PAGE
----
The Nazis came to power in 1933. They took control of everyone and everything, including the German Red Cross – which, according to the Geneva Convention, is strictly speaking required to remain impartial. The Nazis subverted the organisation, which had around 1.4 million members at the time. They thrust themselves into leadership positions and excluded Jewish members from the German Red Cross.
Robert Grawitz was the “SS Reichsarzt” – the chief medical officer of the SS. In 1936, he became deputy president of the German Red Cross, advancing to executive president a year later. Among other things, he was one of those responsible for subjecting concentration camp inmates to medical experiments. He drilled the members of the Red Cross and systematically prepared them for deployment in war. The red cross flag hanging next to the swastika became an everyday sight, and friendly morning greetings were replaced by a brisk “Heil Hitler!” Race theory became part of the training.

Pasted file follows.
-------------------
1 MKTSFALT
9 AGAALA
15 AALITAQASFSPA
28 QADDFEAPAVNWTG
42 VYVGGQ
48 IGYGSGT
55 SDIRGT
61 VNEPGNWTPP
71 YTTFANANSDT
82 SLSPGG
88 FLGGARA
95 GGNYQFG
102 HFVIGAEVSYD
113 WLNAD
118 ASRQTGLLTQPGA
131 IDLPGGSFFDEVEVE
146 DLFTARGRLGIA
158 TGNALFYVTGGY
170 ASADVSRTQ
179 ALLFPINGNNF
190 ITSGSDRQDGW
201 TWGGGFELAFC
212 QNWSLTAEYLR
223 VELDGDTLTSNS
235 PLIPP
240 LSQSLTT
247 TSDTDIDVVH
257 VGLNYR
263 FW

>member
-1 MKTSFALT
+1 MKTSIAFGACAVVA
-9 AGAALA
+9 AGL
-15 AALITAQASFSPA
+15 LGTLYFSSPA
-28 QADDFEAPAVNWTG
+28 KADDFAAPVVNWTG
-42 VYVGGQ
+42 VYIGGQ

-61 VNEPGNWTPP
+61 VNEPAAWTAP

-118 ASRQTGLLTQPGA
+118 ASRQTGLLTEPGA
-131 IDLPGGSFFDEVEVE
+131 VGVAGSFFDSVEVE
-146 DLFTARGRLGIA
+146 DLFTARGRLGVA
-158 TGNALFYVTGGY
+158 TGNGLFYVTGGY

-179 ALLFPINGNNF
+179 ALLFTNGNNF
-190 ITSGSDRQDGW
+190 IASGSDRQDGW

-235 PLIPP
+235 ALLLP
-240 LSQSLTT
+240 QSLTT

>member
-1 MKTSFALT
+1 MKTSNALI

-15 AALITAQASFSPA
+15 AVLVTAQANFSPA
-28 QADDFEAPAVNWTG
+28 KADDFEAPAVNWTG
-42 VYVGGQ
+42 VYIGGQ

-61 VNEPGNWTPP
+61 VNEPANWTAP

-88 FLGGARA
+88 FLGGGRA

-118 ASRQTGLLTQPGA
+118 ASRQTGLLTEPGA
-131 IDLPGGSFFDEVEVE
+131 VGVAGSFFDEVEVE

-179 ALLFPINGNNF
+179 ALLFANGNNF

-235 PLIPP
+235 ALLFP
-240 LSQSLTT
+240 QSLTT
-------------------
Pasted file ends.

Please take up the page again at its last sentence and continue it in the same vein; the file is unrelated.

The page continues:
In 1939, the Nazi regime launched the Second World War. During the war, around 600,000 Red Cross volunteers, nurses and doctors cared for wounded soldiers and civilians, patched them up and nursed them – both in Germany and on the various fronts. Their involvement often saved lives. That was especially true for victims of the bombing campaign and of their support for refugees.
In 1944, the International Committee of the Red Cross was awarded another Nobel Peace Prize for its humanitarian work during the war – the third in its eighty-odd year history.
“Although we achieved great things during the war, we must not be blind to the inglorious chapters of our history and have to address them critically.” The view of the management of the Red Cross Museum.
Fotos: © Rotkreuz Museum